Common land in Europe
A thousand years ago, most of Europe’s pastureland would have been used by more than one farmer – they were common lands of some sort, shared by members of a certain community or the vassals of a certain lord, for example.
Over the following centuries, many of these were privatised in some way – shared out between large farmers, for example. One significant motivation from the 18th century onward was the introduction of ‘Agricultural Revolution’ techniques to increase production; semi-natural common land was converted over the years to improved grassland or even arable land.
Despite these historic pressures, a surprising area of common land survives in Europe. In more productive landscapes, for example in southern England, common land makes up a large proportion of the remaining semi-natural pasture land. In more marginal areas, especially in the uplands or on the coast, by no means all unimproved land is used in common, but common land is a very important factor in HNV farming systems.
The same legal and social factors which allowed semi-natural vegetation to survive on common land - that make common land HNV farmland – also mean extra costs and impediments for the graziers, who have to deal in many cases with extra regulation and administration and in all cases with their fellow graziers.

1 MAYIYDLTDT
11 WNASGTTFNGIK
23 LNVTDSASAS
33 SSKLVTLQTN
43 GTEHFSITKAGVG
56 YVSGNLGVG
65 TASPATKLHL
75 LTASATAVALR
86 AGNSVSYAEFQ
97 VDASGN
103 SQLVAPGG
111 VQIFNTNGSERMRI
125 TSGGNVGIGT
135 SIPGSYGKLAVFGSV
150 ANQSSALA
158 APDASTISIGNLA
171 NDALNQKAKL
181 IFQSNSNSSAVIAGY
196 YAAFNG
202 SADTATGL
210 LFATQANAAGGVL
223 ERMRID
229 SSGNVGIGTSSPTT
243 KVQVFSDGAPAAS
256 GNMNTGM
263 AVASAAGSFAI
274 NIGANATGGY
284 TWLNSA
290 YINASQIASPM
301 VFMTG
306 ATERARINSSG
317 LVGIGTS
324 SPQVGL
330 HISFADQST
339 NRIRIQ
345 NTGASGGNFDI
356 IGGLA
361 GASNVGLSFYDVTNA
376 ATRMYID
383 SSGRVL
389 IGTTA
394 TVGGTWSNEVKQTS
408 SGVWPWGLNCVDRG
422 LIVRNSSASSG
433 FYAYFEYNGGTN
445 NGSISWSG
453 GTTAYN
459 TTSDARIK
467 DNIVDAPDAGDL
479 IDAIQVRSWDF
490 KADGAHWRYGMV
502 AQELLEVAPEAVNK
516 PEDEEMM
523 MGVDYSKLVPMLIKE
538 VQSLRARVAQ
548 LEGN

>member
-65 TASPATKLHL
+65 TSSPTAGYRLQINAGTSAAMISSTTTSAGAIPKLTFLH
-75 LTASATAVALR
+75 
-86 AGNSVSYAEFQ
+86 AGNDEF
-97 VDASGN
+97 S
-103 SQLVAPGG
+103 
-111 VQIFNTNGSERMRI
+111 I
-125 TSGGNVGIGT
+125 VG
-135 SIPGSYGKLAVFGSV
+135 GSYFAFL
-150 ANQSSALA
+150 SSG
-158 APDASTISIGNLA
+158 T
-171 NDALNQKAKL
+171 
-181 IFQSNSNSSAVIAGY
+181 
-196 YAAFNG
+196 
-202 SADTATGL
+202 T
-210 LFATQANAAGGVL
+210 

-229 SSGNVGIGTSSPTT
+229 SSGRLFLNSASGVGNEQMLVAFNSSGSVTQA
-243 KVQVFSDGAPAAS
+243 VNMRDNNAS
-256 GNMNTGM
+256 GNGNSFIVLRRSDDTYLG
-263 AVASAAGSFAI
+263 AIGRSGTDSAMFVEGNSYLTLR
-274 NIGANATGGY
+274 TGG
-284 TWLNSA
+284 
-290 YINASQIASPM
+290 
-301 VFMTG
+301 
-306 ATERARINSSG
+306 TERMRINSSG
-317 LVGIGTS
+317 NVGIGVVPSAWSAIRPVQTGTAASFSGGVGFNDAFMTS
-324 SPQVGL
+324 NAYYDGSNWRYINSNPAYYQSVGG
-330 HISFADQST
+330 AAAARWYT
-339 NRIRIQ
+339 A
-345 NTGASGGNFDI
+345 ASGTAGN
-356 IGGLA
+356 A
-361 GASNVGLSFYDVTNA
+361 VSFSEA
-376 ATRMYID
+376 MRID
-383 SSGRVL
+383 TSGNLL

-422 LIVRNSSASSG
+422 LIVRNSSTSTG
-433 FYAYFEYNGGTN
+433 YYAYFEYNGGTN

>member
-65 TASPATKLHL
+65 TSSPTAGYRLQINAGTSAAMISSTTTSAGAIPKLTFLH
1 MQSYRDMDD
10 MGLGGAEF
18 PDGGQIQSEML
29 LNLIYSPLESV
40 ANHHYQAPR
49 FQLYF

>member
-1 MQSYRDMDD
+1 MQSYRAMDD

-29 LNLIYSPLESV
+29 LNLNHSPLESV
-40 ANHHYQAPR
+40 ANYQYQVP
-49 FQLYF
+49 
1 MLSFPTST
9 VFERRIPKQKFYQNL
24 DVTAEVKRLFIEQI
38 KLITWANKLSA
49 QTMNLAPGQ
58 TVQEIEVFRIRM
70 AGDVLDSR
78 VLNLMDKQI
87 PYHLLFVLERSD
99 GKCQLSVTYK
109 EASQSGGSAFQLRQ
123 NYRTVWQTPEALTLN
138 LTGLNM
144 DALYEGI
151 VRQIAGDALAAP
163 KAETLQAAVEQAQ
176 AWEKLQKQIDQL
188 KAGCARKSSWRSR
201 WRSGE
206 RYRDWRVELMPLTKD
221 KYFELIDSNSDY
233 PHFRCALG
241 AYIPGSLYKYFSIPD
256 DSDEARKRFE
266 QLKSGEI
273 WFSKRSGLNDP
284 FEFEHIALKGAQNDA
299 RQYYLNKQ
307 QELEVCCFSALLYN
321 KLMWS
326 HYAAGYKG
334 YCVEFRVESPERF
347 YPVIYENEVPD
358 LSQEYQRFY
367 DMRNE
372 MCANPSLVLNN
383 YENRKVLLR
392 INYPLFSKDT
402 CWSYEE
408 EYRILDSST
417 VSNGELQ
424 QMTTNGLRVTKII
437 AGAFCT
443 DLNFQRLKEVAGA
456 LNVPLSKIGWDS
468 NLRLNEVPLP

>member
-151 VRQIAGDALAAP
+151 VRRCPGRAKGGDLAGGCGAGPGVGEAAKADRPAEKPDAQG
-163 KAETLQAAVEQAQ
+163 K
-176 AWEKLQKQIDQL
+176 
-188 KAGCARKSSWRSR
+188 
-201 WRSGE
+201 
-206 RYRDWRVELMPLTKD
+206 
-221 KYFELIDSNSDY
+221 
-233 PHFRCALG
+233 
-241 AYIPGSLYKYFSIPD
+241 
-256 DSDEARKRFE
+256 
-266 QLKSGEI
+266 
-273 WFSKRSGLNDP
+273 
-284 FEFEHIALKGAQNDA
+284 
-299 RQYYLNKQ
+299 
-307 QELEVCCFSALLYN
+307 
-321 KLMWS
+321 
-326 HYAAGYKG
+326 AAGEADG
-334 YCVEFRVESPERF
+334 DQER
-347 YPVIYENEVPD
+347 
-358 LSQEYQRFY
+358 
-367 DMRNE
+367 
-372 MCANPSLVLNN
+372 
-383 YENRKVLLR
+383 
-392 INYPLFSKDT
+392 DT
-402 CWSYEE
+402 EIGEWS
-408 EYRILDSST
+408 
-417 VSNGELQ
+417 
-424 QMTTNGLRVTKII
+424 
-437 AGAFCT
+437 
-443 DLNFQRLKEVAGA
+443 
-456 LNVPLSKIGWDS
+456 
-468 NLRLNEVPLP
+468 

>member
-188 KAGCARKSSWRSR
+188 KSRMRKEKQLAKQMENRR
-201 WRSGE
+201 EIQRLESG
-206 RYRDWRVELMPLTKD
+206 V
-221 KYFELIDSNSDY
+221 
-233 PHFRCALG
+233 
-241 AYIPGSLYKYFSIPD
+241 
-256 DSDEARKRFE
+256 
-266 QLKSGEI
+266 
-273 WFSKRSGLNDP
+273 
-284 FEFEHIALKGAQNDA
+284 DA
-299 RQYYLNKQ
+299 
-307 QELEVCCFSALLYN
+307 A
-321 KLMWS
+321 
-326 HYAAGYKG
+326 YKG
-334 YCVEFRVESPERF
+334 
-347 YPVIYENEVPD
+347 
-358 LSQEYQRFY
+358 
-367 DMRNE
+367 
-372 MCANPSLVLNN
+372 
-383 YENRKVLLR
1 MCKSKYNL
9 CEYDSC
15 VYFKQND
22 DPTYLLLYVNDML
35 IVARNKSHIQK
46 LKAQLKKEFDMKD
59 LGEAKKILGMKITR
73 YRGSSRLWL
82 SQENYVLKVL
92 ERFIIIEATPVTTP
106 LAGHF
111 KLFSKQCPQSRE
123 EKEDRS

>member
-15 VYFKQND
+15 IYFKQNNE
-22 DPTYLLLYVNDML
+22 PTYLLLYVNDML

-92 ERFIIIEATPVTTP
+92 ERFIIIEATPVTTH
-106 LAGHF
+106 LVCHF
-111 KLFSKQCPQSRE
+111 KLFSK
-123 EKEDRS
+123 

The legal and administrative frameworks for common land vary hugely between different regions: land may be jointly owned by the graziers, or by a private landowner or the local or national government; graziers may use the land as of right or under a grazing contract; common pastures may be fully integrated into official ‘agricultural land’ or may be classed as ‘forest’; and so on. In the CAP, there is no recognition of common land per se and in general the needs of common land graziers are not taken into consideration when CAP and other reforms are being introduced. Graziers in every country think their problems are unique, but in fact there are many shared issues.
The significance of common land for HNV farming is recognised by EFNCP. We are working on:
- Irish commonage case studies
- Trends in common grazing in Scotland
- Delivering public policy on commons - IASC Plovdiv conference session
- State of Commoning in Wales